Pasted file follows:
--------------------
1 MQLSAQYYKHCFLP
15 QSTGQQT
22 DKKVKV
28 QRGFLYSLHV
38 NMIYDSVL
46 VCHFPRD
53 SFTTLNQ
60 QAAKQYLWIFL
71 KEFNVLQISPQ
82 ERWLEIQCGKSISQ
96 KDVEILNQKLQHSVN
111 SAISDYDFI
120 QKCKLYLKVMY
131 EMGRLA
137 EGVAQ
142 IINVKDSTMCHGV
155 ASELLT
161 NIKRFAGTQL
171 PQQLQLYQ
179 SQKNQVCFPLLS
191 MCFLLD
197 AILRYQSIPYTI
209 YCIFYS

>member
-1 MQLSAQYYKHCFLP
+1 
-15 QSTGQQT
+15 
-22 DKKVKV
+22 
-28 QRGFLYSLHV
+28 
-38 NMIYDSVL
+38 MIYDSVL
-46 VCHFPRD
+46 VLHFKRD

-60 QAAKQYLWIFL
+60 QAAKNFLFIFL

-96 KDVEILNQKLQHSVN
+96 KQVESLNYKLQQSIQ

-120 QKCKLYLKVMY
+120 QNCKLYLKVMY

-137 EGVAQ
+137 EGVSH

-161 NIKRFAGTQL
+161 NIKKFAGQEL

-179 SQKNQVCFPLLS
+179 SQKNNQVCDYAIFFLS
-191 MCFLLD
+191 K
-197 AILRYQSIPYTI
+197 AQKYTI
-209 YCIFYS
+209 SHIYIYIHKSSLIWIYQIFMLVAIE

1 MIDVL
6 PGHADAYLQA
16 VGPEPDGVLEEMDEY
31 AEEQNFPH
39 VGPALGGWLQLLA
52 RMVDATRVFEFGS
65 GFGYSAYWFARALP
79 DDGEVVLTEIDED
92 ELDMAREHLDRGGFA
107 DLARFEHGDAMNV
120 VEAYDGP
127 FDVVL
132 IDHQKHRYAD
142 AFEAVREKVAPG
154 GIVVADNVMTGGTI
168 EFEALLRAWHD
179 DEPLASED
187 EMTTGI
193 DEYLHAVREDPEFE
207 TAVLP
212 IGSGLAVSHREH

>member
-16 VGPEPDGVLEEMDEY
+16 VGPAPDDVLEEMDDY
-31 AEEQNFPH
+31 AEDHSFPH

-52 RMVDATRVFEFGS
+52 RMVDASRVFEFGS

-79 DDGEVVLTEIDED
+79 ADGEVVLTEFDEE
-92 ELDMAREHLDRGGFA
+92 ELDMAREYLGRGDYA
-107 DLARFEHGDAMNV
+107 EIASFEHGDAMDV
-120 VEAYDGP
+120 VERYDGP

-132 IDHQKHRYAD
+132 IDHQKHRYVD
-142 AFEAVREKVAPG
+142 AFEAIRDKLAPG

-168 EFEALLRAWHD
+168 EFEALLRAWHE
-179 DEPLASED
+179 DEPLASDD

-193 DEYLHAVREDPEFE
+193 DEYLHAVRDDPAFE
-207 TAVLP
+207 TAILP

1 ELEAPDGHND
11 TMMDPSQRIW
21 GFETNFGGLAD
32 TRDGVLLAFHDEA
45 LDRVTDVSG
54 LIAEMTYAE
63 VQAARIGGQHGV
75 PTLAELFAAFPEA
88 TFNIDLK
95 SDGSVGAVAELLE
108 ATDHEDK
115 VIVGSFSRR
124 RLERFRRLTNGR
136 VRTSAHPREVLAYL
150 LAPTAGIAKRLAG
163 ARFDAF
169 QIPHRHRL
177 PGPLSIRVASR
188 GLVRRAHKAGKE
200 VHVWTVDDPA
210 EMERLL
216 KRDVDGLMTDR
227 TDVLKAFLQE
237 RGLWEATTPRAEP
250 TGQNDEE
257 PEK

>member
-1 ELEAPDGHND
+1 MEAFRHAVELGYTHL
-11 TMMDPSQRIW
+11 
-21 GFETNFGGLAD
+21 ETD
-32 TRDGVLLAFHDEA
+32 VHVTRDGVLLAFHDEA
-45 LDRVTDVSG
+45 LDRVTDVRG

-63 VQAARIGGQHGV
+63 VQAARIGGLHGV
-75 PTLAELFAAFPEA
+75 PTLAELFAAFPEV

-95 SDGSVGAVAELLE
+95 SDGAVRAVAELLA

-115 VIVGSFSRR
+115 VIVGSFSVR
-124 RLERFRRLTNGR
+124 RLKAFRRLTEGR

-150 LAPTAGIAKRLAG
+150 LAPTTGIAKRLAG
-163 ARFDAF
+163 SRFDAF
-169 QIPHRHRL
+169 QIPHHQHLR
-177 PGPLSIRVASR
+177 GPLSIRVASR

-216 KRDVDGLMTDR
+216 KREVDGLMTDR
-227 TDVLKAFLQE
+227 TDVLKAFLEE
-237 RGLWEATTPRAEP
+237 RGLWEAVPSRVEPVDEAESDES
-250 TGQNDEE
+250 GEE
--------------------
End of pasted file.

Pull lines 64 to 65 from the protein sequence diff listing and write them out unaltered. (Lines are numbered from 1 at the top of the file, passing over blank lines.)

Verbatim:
107 DLARFEHGDAMNV
120 VEAYDGP